Now the BJP government is declaring Thailand’s lemon as the pride of Gujarat

A farmer in Awakhal village of Bododa district is cultivating seedless lemons from Thailand

Gandhinagar, 03 August 2020
The Gujarat horticulture department has declared Thailand lemon cultivation as  a successful case. In Gujarat, new research has been on the decline ever since former Agriculture Minister Bhupendra Chudasama built 5 agricultural universities from one agricultural university. Now the BJP government is declaring foreign seeds as the pride of Gujarat. Lemons without seeds are the progeny of foreign tissue culture, which has now been declared a successful case by the horticulture department. Not self-dependent but being dependent abroad.

Lemon intake has increased rapidly since the onset of corona disease. People are drinking lemon juice every day. Which is full of vitamin C. Demand has increased in Gujarat.

Avakhal village of Shinor taluka of Vadodara district and Oradi village of Dabhoi have been cultivating citrus without thalia since 2015. Harish Jayendra Patel of Awakhal came to know that he had planted 7,000 Thai lemon trees in his 30 bighas of land in Raipur village in Chhattisgarh, learning from the farmers who grew lemon trees in Thailand to cultivate water. Started bearing fruit. Loco is very interested in it due to its large size and seedless. There are also traders who take lemons from a kilo field worth 10 to 100 rupees.

Thai lemons are cooked with native manure and organic recipes. This is done by mixing compost, cow urine, poultry farm waste and other fertilizers. There is good demand abroad. Vadodara has the highest quantity of citrus in 1200 hectares. Thai mud is growing on 300 acres. Gujarat yields 200 to 300 percent more yield than paper lemon. Drip irrigation saves water by producing good crops. The crop starts coming after 16 months and after 3 years 5-10 kg is produced per plant. 10-15 feet are found hanging on a branch.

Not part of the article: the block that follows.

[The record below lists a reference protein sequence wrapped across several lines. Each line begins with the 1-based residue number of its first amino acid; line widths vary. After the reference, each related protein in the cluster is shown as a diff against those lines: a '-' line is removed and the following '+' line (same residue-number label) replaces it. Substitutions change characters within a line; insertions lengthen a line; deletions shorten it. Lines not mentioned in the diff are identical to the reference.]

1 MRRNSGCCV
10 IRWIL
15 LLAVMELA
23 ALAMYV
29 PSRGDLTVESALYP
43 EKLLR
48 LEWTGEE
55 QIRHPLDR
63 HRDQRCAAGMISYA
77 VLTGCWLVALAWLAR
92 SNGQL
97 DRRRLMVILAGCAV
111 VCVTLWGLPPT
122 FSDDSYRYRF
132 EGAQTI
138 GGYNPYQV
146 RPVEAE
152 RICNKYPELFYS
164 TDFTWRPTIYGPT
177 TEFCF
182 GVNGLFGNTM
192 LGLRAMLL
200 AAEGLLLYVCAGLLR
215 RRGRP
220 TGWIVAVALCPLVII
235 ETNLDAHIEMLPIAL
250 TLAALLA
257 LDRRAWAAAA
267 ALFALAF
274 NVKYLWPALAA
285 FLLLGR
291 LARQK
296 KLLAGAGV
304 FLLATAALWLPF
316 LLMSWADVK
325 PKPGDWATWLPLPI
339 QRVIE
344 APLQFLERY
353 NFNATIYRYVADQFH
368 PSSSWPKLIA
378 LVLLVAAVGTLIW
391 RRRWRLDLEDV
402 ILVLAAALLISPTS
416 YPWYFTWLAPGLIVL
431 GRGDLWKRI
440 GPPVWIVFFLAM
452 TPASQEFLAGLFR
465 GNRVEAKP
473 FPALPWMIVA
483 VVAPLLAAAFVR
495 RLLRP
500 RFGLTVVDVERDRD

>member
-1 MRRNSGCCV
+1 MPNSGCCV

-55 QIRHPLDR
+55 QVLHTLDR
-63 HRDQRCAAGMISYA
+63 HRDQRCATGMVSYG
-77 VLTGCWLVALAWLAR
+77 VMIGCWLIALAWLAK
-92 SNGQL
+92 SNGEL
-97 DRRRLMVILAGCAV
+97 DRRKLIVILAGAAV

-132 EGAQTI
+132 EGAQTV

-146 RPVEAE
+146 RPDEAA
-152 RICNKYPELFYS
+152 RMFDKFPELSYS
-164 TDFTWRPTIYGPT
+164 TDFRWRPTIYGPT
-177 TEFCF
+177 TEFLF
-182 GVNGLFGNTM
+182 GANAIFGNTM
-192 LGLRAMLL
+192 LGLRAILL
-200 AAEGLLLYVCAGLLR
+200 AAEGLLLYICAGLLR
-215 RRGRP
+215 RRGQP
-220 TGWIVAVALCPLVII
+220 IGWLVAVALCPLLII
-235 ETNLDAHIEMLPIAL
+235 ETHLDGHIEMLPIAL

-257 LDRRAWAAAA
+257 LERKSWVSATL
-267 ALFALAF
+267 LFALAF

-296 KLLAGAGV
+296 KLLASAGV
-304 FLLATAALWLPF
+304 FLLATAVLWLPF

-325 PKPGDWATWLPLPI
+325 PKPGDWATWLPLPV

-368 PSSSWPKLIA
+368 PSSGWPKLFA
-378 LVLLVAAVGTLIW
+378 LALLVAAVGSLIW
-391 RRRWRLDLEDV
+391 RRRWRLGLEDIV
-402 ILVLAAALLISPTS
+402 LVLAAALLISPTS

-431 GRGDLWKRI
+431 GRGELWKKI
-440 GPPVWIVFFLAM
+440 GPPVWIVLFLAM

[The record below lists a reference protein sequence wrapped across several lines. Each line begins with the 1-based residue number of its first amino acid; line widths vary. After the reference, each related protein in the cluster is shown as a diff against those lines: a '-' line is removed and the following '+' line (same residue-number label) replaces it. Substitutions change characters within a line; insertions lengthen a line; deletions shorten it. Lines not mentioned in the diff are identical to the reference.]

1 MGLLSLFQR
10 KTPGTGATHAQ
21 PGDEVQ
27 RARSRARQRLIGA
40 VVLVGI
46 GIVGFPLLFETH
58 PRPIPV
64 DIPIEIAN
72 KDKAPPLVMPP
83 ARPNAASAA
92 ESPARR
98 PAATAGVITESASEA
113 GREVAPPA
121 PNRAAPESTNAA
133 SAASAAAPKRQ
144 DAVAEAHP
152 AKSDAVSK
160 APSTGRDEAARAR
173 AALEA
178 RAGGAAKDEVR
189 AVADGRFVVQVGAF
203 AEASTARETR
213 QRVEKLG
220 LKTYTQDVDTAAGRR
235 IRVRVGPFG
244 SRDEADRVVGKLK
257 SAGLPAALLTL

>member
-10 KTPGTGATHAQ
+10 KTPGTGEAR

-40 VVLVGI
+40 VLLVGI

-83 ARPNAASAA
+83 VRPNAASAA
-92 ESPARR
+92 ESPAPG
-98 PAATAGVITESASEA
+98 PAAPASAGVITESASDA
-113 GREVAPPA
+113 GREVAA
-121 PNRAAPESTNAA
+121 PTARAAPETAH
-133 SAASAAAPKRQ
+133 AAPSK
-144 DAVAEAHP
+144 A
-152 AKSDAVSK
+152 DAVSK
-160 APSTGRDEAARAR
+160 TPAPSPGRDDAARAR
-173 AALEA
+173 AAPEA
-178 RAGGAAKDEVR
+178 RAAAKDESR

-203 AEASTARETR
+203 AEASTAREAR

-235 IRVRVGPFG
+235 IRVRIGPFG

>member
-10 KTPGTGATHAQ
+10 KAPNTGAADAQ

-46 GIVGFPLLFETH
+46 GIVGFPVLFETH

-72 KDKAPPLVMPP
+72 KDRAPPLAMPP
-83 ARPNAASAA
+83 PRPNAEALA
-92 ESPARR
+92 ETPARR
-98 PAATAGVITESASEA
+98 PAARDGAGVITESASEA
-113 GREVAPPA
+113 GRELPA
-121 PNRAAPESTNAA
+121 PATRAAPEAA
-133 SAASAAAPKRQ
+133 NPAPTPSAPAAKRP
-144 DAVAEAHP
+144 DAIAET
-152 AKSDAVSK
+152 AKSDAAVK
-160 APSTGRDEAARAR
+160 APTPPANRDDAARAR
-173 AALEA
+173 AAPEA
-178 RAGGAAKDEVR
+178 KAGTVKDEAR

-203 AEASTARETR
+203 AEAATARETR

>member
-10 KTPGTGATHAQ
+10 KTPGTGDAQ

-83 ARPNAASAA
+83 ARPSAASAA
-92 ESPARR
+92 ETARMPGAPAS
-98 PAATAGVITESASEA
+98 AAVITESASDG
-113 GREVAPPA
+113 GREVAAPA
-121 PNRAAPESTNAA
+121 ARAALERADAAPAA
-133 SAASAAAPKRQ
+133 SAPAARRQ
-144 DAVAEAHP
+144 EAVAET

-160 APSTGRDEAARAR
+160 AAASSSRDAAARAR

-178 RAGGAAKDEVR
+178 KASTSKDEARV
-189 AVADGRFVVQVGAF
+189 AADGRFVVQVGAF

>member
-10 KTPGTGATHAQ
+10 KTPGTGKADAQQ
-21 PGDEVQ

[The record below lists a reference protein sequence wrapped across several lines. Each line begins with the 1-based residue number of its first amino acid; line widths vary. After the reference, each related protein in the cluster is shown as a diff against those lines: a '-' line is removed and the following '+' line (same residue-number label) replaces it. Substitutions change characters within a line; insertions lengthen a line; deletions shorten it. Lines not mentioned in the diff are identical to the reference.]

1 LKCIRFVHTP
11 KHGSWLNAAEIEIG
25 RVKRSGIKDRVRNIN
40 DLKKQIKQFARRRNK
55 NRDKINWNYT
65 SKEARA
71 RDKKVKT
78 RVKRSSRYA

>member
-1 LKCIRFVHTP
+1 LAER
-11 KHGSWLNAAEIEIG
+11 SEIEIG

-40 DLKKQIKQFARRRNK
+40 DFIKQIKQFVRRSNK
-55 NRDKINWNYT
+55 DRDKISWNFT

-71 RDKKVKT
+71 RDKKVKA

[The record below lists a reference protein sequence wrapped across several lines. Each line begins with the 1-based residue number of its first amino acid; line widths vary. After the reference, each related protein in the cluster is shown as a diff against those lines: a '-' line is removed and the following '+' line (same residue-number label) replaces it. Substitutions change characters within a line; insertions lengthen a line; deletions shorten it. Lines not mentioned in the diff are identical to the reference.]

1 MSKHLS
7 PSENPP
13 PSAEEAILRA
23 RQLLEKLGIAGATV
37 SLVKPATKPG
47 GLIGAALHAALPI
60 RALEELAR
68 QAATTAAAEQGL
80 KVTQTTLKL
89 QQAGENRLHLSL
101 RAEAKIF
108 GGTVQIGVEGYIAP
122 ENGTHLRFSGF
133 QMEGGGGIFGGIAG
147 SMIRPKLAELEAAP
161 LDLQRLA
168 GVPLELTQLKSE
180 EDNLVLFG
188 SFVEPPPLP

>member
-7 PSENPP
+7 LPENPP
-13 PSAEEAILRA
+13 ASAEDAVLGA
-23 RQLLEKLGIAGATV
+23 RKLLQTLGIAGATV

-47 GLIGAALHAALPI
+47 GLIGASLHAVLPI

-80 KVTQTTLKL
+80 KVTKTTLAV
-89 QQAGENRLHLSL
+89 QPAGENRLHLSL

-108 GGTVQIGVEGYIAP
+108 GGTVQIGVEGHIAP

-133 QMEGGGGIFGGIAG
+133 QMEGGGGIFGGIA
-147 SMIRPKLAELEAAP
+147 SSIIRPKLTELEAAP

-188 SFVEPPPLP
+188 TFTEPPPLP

At one time, lemons were selling for Rs 140 per kg in the Ahmedabad retail market.

Mehsana and then Anand’s lemons have the highest yields in the country, but Vadodara leads in seedless lemons. The villages of Udalpur and Kherwa are known for their citrus cultivation. Lemon farming is increasing in the villages of Jagudan, Uintwa, Kahoda, Kadi, Unjha, Udaipur Kherwa and Jagannathpura. Lemon tree constitutes 30% of the total land area of ​​Mehsana. A tree here produces 250 kg of lemon per year. The crust is thin, juicy, fragrant. Gujarat lemons go to Pakistan, Bangladesh, Afghanistan, Arabia and other countries.

90% of the people in Kahoda village cultivate lemon. Farmers get Rs 20 to Rs 25 per 1 kg. When summer season takes its full form, farmers get Rs 50 to Rs 70 per kg for their lemons. 6,000 to 7,000 kg of lemons leave the village every day.

Kiran Patel, a farmer from Piplag village in Kheda district, first cultivated lemon from seeds without tissue culture. Production completed in 14 months. This is 25 percent more than a B lemon. 12 month harvest. Crops come when seasons change.

Lemon trees thrive in tropical and subtropical climates. Lemon is cultivated in India in 35 to 40 thousand hectares and in Gujarat in an area of ​​10 thousand hectares.